SLAAC with prefixes of arbitrary length in PIO (Variable SLAAC)
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|Authors||Gyan Mishra , Alexandre Petrescu , Naveen Kottapalli , Dusan Mudric , Dmytro Shytyi|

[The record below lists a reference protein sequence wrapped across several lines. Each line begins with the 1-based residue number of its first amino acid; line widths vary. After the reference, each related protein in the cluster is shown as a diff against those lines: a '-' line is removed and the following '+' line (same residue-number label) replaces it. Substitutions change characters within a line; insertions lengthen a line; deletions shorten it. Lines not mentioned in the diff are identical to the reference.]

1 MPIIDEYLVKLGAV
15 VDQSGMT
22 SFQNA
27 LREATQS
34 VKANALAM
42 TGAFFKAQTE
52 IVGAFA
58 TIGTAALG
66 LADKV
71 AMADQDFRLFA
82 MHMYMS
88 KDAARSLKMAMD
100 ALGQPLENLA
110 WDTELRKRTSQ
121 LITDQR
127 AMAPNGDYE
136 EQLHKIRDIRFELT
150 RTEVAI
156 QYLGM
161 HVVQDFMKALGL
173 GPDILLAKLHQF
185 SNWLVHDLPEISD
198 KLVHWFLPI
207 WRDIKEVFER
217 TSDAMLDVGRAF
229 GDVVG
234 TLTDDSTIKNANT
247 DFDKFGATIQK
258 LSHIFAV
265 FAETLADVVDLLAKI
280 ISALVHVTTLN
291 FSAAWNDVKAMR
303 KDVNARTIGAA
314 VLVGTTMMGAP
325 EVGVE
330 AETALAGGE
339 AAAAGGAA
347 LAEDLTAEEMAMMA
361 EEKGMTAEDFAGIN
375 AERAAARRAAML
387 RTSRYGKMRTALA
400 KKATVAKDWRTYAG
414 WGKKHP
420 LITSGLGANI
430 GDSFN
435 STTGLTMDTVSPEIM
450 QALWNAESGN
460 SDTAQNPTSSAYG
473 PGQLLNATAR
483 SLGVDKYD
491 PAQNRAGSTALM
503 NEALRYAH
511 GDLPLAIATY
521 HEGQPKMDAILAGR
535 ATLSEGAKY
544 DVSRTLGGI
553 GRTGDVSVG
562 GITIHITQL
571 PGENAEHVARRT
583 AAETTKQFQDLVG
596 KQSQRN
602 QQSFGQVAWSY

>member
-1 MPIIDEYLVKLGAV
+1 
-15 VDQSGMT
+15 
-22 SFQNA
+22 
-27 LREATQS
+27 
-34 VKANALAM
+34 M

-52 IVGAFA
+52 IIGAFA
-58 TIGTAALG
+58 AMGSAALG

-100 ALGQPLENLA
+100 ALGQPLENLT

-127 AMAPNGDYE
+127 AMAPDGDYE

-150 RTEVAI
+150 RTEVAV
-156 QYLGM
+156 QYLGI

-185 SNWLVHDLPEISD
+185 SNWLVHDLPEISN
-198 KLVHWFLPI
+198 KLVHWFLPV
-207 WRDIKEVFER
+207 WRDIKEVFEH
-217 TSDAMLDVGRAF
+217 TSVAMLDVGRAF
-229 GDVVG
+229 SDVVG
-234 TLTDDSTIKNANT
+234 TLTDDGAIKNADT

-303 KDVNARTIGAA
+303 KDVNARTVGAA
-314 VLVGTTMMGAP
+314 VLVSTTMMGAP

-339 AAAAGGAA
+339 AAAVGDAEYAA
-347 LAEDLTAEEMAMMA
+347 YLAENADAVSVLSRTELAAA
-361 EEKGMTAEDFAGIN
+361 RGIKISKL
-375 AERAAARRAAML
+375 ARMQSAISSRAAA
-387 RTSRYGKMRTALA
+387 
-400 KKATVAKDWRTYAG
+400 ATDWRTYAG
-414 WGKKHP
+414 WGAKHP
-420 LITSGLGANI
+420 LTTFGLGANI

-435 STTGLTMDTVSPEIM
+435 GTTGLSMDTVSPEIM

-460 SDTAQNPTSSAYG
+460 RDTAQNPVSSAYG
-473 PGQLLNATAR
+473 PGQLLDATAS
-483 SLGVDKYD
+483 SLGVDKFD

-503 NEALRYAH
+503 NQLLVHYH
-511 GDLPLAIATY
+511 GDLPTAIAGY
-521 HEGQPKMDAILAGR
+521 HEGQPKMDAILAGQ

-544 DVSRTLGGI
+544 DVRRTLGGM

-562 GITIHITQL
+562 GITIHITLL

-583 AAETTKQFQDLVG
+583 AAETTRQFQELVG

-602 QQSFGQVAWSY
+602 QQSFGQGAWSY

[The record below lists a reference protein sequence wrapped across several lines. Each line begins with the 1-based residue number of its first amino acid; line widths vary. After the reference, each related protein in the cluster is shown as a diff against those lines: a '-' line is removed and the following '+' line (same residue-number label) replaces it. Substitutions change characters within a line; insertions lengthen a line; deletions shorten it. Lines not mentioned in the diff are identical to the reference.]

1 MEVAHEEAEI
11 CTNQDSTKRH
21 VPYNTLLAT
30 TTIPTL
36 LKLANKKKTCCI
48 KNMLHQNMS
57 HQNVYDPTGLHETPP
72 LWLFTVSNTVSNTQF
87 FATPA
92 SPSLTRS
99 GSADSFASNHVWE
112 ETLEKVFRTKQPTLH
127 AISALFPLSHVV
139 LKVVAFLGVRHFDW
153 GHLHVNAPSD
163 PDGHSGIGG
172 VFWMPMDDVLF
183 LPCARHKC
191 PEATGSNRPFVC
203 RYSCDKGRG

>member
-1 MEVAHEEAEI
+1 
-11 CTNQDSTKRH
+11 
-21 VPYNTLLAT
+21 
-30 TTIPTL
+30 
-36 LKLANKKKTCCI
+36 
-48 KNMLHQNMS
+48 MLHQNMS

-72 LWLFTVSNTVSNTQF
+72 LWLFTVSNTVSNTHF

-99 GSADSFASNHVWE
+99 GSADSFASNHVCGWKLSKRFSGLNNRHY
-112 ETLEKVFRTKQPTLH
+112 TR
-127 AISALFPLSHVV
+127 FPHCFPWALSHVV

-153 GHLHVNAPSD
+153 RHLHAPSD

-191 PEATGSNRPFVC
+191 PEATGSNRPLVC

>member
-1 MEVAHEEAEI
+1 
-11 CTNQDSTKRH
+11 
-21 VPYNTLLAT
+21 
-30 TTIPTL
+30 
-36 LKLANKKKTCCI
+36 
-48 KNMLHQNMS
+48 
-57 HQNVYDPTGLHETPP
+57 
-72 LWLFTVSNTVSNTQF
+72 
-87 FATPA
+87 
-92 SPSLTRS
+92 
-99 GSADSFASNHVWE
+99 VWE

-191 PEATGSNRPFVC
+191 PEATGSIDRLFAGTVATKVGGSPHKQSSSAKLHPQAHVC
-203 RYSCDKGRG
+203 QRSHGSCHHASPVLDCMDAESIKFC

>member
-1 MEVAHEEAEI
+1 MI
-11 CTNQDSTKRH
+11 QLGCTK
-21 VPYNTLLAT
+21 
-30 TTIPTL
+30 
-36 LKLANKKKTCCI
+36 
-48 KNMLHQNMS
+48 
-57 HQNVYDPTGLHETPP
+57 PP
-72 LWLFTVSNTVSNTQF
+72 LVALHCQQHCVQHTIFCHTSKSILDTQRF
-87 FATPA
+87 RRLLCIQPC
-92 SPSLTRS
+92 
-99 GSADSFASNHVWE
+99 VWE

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6MAN Working Group G. Mishra Internet-Draft Verizon Inc. Intended status: Informational A. Petrescu Expires: May 2, 2021 CEA, LIST N. Kottapalli Benu Networks D. Mudric Ciena D. Shytyi SFR October 29, 2020 SLAAC with prefixes of arbitrary length in PIO (Variable SLAAC) draft-mishra-v6ops-variable-slaac-problem-stmt-00 Abstract In the past, various IPv6 addressing models have been proposed based on a subnet hierarchy embedding a 64-bit prefix. The last remnant of IPv6 classful addressing is a inflexible interface identifier boundary at /64. This document details the 64-bit boundary problem statement. Status of This Memo This Internet-Draft is submitted in full conformance with the provisions of BCP 78 and BCP 79. Internet-Drafts are working documents of the Internet Engineering Task Force (IETF). Note that other groups may also distribute working documents as Internet-Drafts. The list of current Internet- Drafts is at https://datatracker.ietf.org/drafts/current/. Internet-Drafts are draft documents valid for a maximum of six months and may be updated, replaced, or obsoleted by other documents at any time. It is inappropriate to use Internet-Drafts as reference material or to cite them other than as "work in progress." This Internet-Draft will expire on May 2, 2021. Copyright Notice Copyright (c) 2020 IETF Trust and the persons identified as the document authors. All rights reserved. This document is subject to BCP 78 and the IETF Trust's Legal Provisions Relating to IETF Documents Mishra, et al. Expires May 2, 2021 [Page 1] Internet-Draft Variable SLAAC October 2020 (https://trustee.ietf.org/license-info) in effect on the date of publication of this document. Please review these documents carefully, as they describe your rights and restrictions with respect to this document. Code Components extracted from this document must include Simplified BSD License text as described in Section 4.e of the Trust Legal Provisions and are provided without warranty as described in the Simplified BSD License. Table of Contents 1. Terminology . . . . . . . . . . . . . . . . . . . . . . . . . 2 2. Introduction . . . . . . . . . . . . . . . . . . . . . . . . 2 3. Problem Statement . . . . . . . . . . . . . . . . . . . . . . 3 4. Variable SLAAC Use Cases . . . . . . . . . . . . . . . . . . 5 4.1. Permission-less Extension of the Network . . . . . . . . 5 4.2. Private Networks . . . . . . . . . . . . . . . . . . . . 6 4.3. Mobile IPv6 . . . . . . . . . . . . . . . . . . . . . . . 6 4.4. Home and SOHO . . . . . . . . . . . . . . . . . . . . . . 7 4.5. 3GPP V2I and V2V networking . . . . . . . . . . . . . . . 7 4.6. Smart Traffic Lights . . . . . . . . . . . . . . . . . . 8 4.7. 6lo . . . . . . . . . . . . . . . . . . . . . . . . . . . 8 4.8. Large ISP's backbone POP . . . . . . . . . . . . . . . . 9 4.9. Permission-less extension of the Network . . . . . . . . 9 5. Security Considerations . . . . . . . . . . . . . . . . . . . 9 6. IANA Considerations . . . . . . . . . . . . . . . . . . . . . 9 7. Contributors . . . . . . . . . . . . . . . . . . . . . . . . 10 8. Acknowledgements . . . . . . . . . . . . . . . . . . . . . . 10 9. References . . . . . . . . . . . . . . . . . . . . . . . . . 10 9.1. Normative References . . . . . . . . . . . . . . . . . . 10 9.2. Informative References . . . . . . . . . . . . . . . . . 11 Appendix A. ChangeLog . . . . . . . . . . . . . . . . . . . . . 11 Authors' Addresses . . . . . . . . . . . . . . . . . . . . . . . 11 1. Terminology The key words "MUST", "MUST NOT", "REQUIRED", "SHALL", "SHALL NOT", "SHOULD", "SHOULD NOT", "RECOMMENDED", "NOT RECOMMENDED", "MAY", and "OPTIONAL" in this document are to be interpreted as described in BCP 14 [RFC2119] [RFC8174] when, and only when, they appear in all capitals, as shown here. 2. Introduction From the beginning, the IPv6 addressing plan was based on a 128 bit address format made up of 8 hextets which were broken down into a 64 bit four hextet prefix and 64 bit four hextet interface identifier. For example, the address 2001:db8:3:4::1 has the first 4 hextets forming the /64 prefix 2001:db8:3:4::/64, whereas the last four Mishra, et al. Expires May 2, 2021 [Page 2] Internet-Draft Variable SLAAC October 2020 hextets form an interface identifier abbreviated as ::1 (a 'hextet' is a group of max 4 hex digits between two columns, e.g. "2001" and "db8" are each a hextet). A comprehensive analysis of the 64-bit boundary is provided in [RFC7421]. The history of IPv6 Classful models proposed, and the last remnant of IPv6 Classful addressing rigid network interface identifier boundary at /64 is discussed in detail as well as the removal of the fixed position of the boundary for interface addressing in draft [I-D.bourbaki-6man-classless-ipv6]. This document discusses the reasons why the interface identifier has been fixed at 64 bits, and the problems that can be addressed by changing the GUA interface identifier from fixed 64 bit size to a variable interface identifier. This change would be consistent with static and DHCPv6 stateful IPv6 address assignment. This document tries to achieve clearing the confusion related to prefix length, and provide consistency of variable length prefix across the three IPv6 addressing strategies deployed, static, DHCPv6 and Stateless Address Autoconfiguration(SLAAC), and finally update all RFCs with the new variable SLAAC standard. Over the years one of the merits of increasing the prefix length, and reducing the size of the interface identifier has been incorrectly stated as the possibility of IPv6 address space exhaustion could be circumvented, or that a 64 bit interface identifier is an efficient use of address space. 3. Problem Statement This section details the problem statement as to what is broken today with fixed length Stateless Address Autoconfiguration SLAAC [RFC4862] and why it is critical to resolve this problem. The main problem is that SLAAC RA or PD allocates a /64 by the wireless carrier 4G, 5G, 3GPP to mobile handset or hotspot, however segmentation of the /64 via SLAAC is required so that downstream interfaces can be further sub-netted. The use case section of this draft discusses this scenario as one of the use cases for shorter interface identifier, and this use case is the only one stated here in the problem statement as this is broken today with the current SLAAC specification [RFC4862], and there is not any workaround for this use case. There are two reasons why this was not a problem in the past, but now with increased bandwidth there are more and more devices being piled onto a single handset or mobile hotspot. In the past generations of cellular systems (e.g. 2.5G aka GPRS and some 3G) the bandwidth available to the User Equipment was not enough to accommodate several applications; bandwidth available was roughly 256Kbit/s. For that Mishra, et al. Expires May 2, 2021 [Page 3] Internet-Draft Variable SLAAC October 2020 reason, users were rarely tempted to use an UE to link other devices than that UE to the Internet. However, with the arrival of 3G, 3G+ (e.g. HSDPA / HSUPA), and even more so with 4G and 4G+, the bandwidth made available to UE increased significantly; this became an average effective of 1Mbit/s and even more. With this available bandwidth, the users are more and more tempted to connect several devices to the Internet. This operation is named 'connection sharing' or 'tethering'. Another answer to this question is that IPv6 technology that is widely used to 'tether' several IP devices to a smartphone is '64share' RFC7278. This technology is used for smartphones but is not so in vehicles. One of the reasons of not being used in vehicles is the lack of scalability: a /64 prefix is shared between the UE ptp link and the subnet (typically Wi-Fi), but can not be further sub-netted to other subnets in the car. The reason why all devices in a car cannot remain on a single /64 are as follows. These devices have different link-layer technologies, and not all WiFi could be bridged into Ethernet such as to keep all devices into one /64. They could be on links that are not bridgeable: devices on 802.11-OCB cannott be bridged, devices on Bluetooth cannott be bridged, devices on 3GPP cannott be bridged, and so one. Other than the impossibility to bridge several such link- layer technologies there is also a problem of noise: in a vehicle one wants the braking pedal signal to not be disturbed by entertainment sites such as YouTube. That physical technical requirement separation of different link layer technologies segmentation on to different smaller IPv6 subnets cannot be achieved if all devices are on a single /64, or bridged. Therefore, the only possible solution to connect these disparate devices onto a 3GPP network for internet access is to keep these separate link layer technologies segmented onto separate greater then /64 prefix subnets and breaking the /64 boundary that exists today with a Variable SLAAC solution. Thus, when the 3GPP network gives a /64 to the car, and when there are unbridgeable technologies in the car (e.g. WiFi cant be bridged to Bluetooth), then the only possibility is to divide that /64 into two /65s. One /65 would be used on the WiFi and another /65 would be used on Bluetooth. But in order for SLAAC to work with /65 then there is a need to have the shorter interface identifier of length 63. Hence the need of lengths of PIOs other than 64 (variable plen). There are three scenarios that require SLAAC to be able to be routed between two greater then /64 prefix segments as part of the requirement for variable length SLAAC and what is broken with the current SLAAC specification defined in [RFC4862]. The first scenario is within a car using car manufacturer single SIM for internet access and being able to bridge(Route) other link layer devices like BT via variable slaac. In this scenario the Mishra, et al. Expires May 2, 2021 [Page 4] Internet-Draft Variable SLAAC October 2020 communication between downstream devices are all located within the car using the car manufacturer built in SIM card for in-vehicle communication. The in-vehicle scenario covers both the built-in car manufacturer SIM card scenario, or if the car manufacturer does not support built-in SIM card then a single mobile handset providing 3GPP internet access to all devices in the car. The second scenario is V2V (vehicle to vehicle) between cars requiring SLAAC to subnet the >64 prefix so that the two cars have WiFi connectivity. This third scenario is a uCPE(Universal Customer Premises Equipment) device is LTE 4G and Wi-Fi capable, and utilizes NFV (Network Function Virtualization) framework, providing SFC (Service Function Chaining), where one VNF (Virtual Network Function) is a CPE Layer 3 router and is the uCPE device which will receive a /64 prefix from 4G 3GPP Wireless provider and would like to be able to provide further segmentation. In order to provide further segmentation and subdivide the /64 into smaller longer prefix subnets variable SLAAC must be employed. In this example we would give 1st /66 to Wi-Fi users, 2nd /66 to Wired connected network device without security, 3rd /66 prefix to VNF firewall instance, and 4th /66 prefix VNF load balancer instance. The uCPE (Universal Customer Premises Equipment) defined in draft [I-D.shytyi-opsawg-vysm]. From a segmented bandwidth perspective while breaking up the /64 subnet into smaller subnets, there is not any impact to the user experience of the now shared bandwidth, as long as the cellular signal has adequate enough bars as far as signal strength to accommodate the now multiple devices sharing the single cellular signal. These scenarios described above are the problems that can only be solved with a variable SLAAC solution. There is no other solution or workaround for this problem. 4. Variable SLAAC Use Cases This section describes real world use cases of variable slaac that cannot be done today and with fixed 64 bit prefix lengths. 4.1. Permission-less Extension of the Network Permission-less extensions of the network with new links (and by implication with new routers) are not supported. The lack of possibility to realize a permission-less extension of the network is an important problem, which appears at the edge of the network. The permission is 'granted' for end users situated at the edge of the network, and is 'granted' by advertising a prefix of Mishra, et al. Expires May 2, 2021 [Page 5] Internet-Draft Variable SLAAC October 2020 length 64 inside the PIO option in a RA typically. The end user receives this prefix, forms an address, and is able to connect to the internet. However, the end user has no permission to further extend the network. Although the device is able to form subsequent prefixes of a length of, say 65, and further advertise it down in the extension of the network, no other Host in that extension of the network is able to use that advertisement; a Host cannot form an address with a prefix length 65 by using SLAAC. The Linux error text reported in the kernel log upon reception of a plen 65 is "illegal" (or similar). 4.2. Private Networks Private networks such as Service Provider core not accessible by customers and enterprises where all hosts are trusted are the primary use case for variable SLAAC as the shorter interface identifier does not create any security issues with not having a longer 64 bit interface identifier for privacy extensions stable interface identifier [RFC8084] due to all hosts being inherently trusted. Private internal networks such as corporate intranets traditionally have always used static IPv6 addressing for infrastructure. This manual IPv6 address assignment process for network infrastructure links can take long lead times to complete deployment. By changing the behavior of SLAAC to support variable length prefix and interface identifier allows SLAAC to be used programmatically to deploy to large scale IPv6 networks with thousands of point-to-point links. Note that network infrastructure technically does not require IPv6 addressing due to IPv6 next hop being a link local address for IGP routing protocols such as OSPF and ISIS as well as the link local address can be the peer IPv6 address for exterior gateway routing protocols such as BGP. However for hop by hop ping and traceroute capability to have IPv6 reachability at each hop for troubleshooting jitter, latency and drops it is an IPv6 recommended best practice to configure IPv6 address on all infrastructure interfaces. 4.3. Mobile IPv6 Old MIP6 (Mobile IPv6) Working Group and old Nemo Working Group's routing solution scenarios related to Mobile IPv6 ([RFC3775]) (note: nowadays most MIP-related activity is in DMM WG) where the mobile endpoint can now obtain from the home agent variable SLAAC address and not 64 bit prefix /64 address. This maybe useful in cases where a /64 can now be managed from an addressing perspective and subdivided into blocks for manageability of MIP6 endpoints instead of allocating a single /64 per endpoint. Mishra, et al. Expires May 2, 2021 [Page 6] Internet-Draft Variable SLAAC October 2020 4.4. Home and SOHO Home and SOHO (Small Office and Home Office) environments where internet access uses a broadband service provider single or dual homed scenario. In those such Home networking Homenet environments where HNCP (Home Network Control Protocol [RFC7788] SADR (Source Address Dependent Routing) are deployed for automatic configuration for LAN Wi-Fi endpoint subnets can also now take advantage of variable length SLAAC in deployment scenarios. In cases where multiple routers are deployed in a home environment where routing prefix reachability needs to be advertised where Babel [RFC6126] routing protocol is utilized in those cases variable SLAAC can also be utilized to break up a /64 into multiple smaller subnets. 4.5. 3GPP V2I and V2V networking In V2I networking (with 3GPP or with IEEE 802.11bd) the IP-OBU in the vehicle receives a /64 prefix from the cellular network (or from a IP-RSU - Road-Side Unit). This /64 prefix can be used to form one address for the egress interface of the Mobile Router (MR, which is also termed 'IP-OBU', for IP On-Board Unit, in IPWAVE WG documents such as RFC8691), but can not be used to form IP addresses for other hosts in the vehicle. In the following two paragraphs we explain this problem. In certain 3GPP V2I networking use cases a /56 is allocated by the 3GPP infrastructure to the 4G modem of the IP-OBU in the vehicle. In such use case it is possible that the IP-OBU sub-divides the allocated /56 into multiple 'result' /64 prefixes. Such a 'result' /64 prefix could be used to form addresses for deeper subnets in the vehicle, by employing existing SLAAC and existing IPv6-over-foo specifications of Interface ID. If in other 3GPP V2I networking use-cases the infrastructure does not allocate a /56 (or 'longer' prefix lengths such as a /57, /58../63) to the IP-OBU, i.e. a /64 is allocated to the IP-OBU, then the 'result' prefix obtained after a sub-divide operation can only be of length /65, or /66, or longer. A prefix of such length (longer than 64) can not be used with SLAAC and existing IP-over-foo Interface Identifiers, because the length of all Interface Identifiers in all IPv6-over-foo documents must always be 64, and the length of the IPv6 is always 128bit. The 64bit of an IID added to the 65bit (or more) of a prefix is larger than 128bit. It is for this reason that a SLAAC with other than 64bit Interface IDs (hence a 'Variable Prefix Length SLAAC') is needed. The problem of /64 allocation to the vehicle is mostly present in V2I use-cases. In V2V use-cases this problem is less apparent but Mishra, et al. Expires May 2, 2021 [Page 7] Internet-Draft Variable SLAAC October 2020 deserves consideration. Until now there was no clearcut design and decision about the infrastructure allocating addresses to several vehicles (just to one, in V2I, see above). In some use-cases, the prefix allocated to one vehicle could be further extended by that vehicle to delegate prefixes to other vehicles nearby which might not have 3GPP connections, but only 802.11-OCB interfaces. In such cases it is again necessary that a /64 allocated by the infrastructure to the first vehicle be further sub-divided in multiple 'result' longer- than-/64 prefixes; and one of these longer-than-64 prefixes might be used for the second vehicle (instead of being used for the internal subnets of the first vehicle); this latter vehicle will need to use a form of SLAAC and IP-over-foo that are not limited by the /64 limit. 4.6. Smart Traffic Lights Smart traffic lights are traffic lights equipped with a communication system. Smart traffic lights are deployed at intersections of roads and serve the purpose of safely arbitrating the passage of automobiles, pedestrians and cyclists. A typical smart traffic lights setting is made of several computers, included but not limited to: a traffic lights controller, a power controller and a communication gateway. More advanced smart traffic lights are equipped with more computers for radars, detection loops, lidars, V2X wireless capabilities, Wi-Fi, Bluetooth and cellular 4G or 5G. All these computers need to use IP addresses: at least one IP address per computer. Since smart traffic lights are deployed in areas where Internet might not be available by cable, fibre or other Wireless MAN technology the only way to connect all computers in the smart traffic lights setting is to employ a 4G (or 5G) gateway. This gateway obtains typically a /64 prefix from the network operator; there is a problem in subdividing that /64 prefix into smaller prefixes, because the obtained prefixes can not be used by SLAAC, because SLAAC uses Interface IDs of length 64 in practice. Even if the SLAAC specification is independent of the prefix length, the length of the Interface ID dictates the prefix length by side effect (128 minus IID length imposes the prefix length). SLAAC might work with a plen 65 by specification, but all IIDs in all IPv6-over-foo request that IIDs be 64; and the sum of IID len plus plen must be 128. 4.7. 6lo 6lo Working IPv6 over Network Constrained nodes working group use cases. Use cases for IoT devices where have limited network access requirements could now take advantage of variable SLAAC longer prefixes lengths /65-/128. Mishra, et al. Expires May 2, 2021 [Page 8] Internet-Draft Variable SLAAC October 2020 4.8. Large ISP's backbone POP Large ISP backbone POPs such as IXPs where many carriers share the same backbone and ND cache exhaustion may occur due to /64 subnet size. One mitigation technique employed is the use of an ARP Sponge for IPv4 or Layer 2 multicast rate limiters for IPv6. In those particular cases a longer prefix static or variable SLAAC subnet could be utilized to reduce the maximum number of hosts on the subnet. 4.9. Permission-less extension of the Network When one wants to extend the network, one typically wants to add new computers to it. Currently, there are two ways to achieve it: (1) ask the network administrator to provide addresses while also inserting a route towards the new subnet of devices and (2) use NAT. With IPv6, NAT is not desirable. In order to extend the network without asking for permission one needs to obtain addresses and to obtain that route inserted. In order to obtain addresses, one might take advantage of the /64 prefix typically advertised by the network to an edge of it. To do that, one needs to sub-divide the /64 prefix into /65 sub-prefixes (or longer, such as /66, /67, etc.) which could be further advertised in the extension of the network. For the action of inserting a route, the particular topic is outside the scope of this document. 5. Security Considerations The administrator should be aware to maintain 64 bit interface identifier for privacy when connected directly to the internet so that entropy for optimal heuristics are maintained for security. Variable length interface identifier shorter then 64 bits should be only used within corporate intranets and private networks where all hosts are trusted. In all cases where the host is on a public network for privacy concerns to avoid traceability variable interface identifier MUST never be utilized. 6. IANA Considerations IANA is requested to assign the new Router Advertisement flag defined in Section 5 of this document. Bit 6 is the next available bit in this registry, IANA is requested to use this bit unless there is a reason to use another bit in this registry. Mishra, et al. Expires May 2, 2021 [Page 9] Internet-Draft Variable SLAAC October 2020 IANA is also requested to register this new flag bit in the IANA IPv6 ND Router Advertisement flags Registry [IANA-RF]. 7. Contributors Contributors. 8. Acknowledgements Ole Troean. 9. References 9.1. Normative References [I-D.bourbaki-6man-classless-ipv6] Bourbaki, N., "IPv6 is Classless", draft-bourbaki-6man- classless-ipv6-05 (work in progress), April 2019. [I-D.shytyi-opsawg-vysm] Shytyi, D., Beylier, L., and L. Iannone, "A YANG Module for uCPE management.", draft-shytyi-opsawg-vysm-08 (work in progress), May 2020. [RFC2119] Bradner, S., "Key words for use in RFCs to Indicate Requirement Levels", BCP 14, RFC 2119, DOI 10.17487/RFC2119, March 1997, <https://www.rfc-editor.org/info/rfc2119>. [RFC3775] Johnson, D., Perkins, C., and J. Arkko, "Mobility Support in IPv6", RFC 3775, DOI 10.17487/RFC3775, June 2004, <https://www.rfc-editor.org/info/rfc3775>. [RFC4862] Thomson, S., Narten, T., and T. Jinmei, "IPv6 Stateless Address Autoconfiguration", RFC 4862, DOI 10.17487/RFC4862, September 2007, <https://www.rfc-editor.org/info/rfc4862>. [RFC6126] Chroboczek, J., "The Babel Routing Protocol", RFC 6126, DOI 10.17487/RFC6126, April 2011, <https://www.rfc-editor.org/info/rfc6126>. [RFC7788] Stenberg, M., Barth, S., and P. Pfister, "Home Networking Control Protocol", RFC 7788, DOI 10.17487/RFC7788, April 2016, <https://www.rfc-editor.org/info/rfc7788>. Mishra, et al. Expires May 2, 2021 [Page 10] Internet-Draft Variable SLAAC October 2020 [RFC8084] Fairhurst, G., "Network Transport Circuit Breakers", BCP 208, RFC 8084, DOI 10.17487/RFC8084, March 2017, <https://www.rfc-editor.org/info/rfc8084>. [RFC8174] Leiba, B., "Ambiguity of Uppercase vs Lowercase in RFC 2119 Key Words", BCP 14, RFC 8174, DOI 10.17487/RFC8174, May 2017, <https://www.rfc-editor.org/info/rfc8174>. 9.2. Informative References [RFC7421] Carpenter, B., Ed., Chown, T., Gont, F., Jiang, S., Petrescu, A., and A. Yourtchenko, "Analysis of the 64-bit Boundary in IPv6 Addressing", RFC 7421, DOI 10.17487/RFC7421, January 2015, <https://www.rfc-editor.org/info/rfc7421>. Appendix A. ChangeLog The changes are listed in reverse chronological order, most recent changes appearing at the top of the list. -00: initial version. Authors' Addresses Gyan Mishra Verizon Inc. Email: firstname.lastname@example.org Alexandre Petrescu CEA, LIST CEA Saclay Gif-sur-Yvette, Ile-de-France 91190 France Phone: +33169089223 Email: Alexandre.Petrescu@cea.fr Mishra, et al. Expires May 2, 2021 [Page 11] Internet-Draft Variable SLAAC October 2020 Naveen Kottapalli Benu Networks 300 Concord Road Billerica MA 01821 United States of America Phone: +1 978 223 4700 Email: email@example.com Dusan Mudric Ciena Canada Phone: +1-613-670-2425 Email: firstname.lastname@example.org Dmytro Shytyi SFR Paris France Email: email@example.com Mishra, et al. Expires May 2, 2021 [Page 12]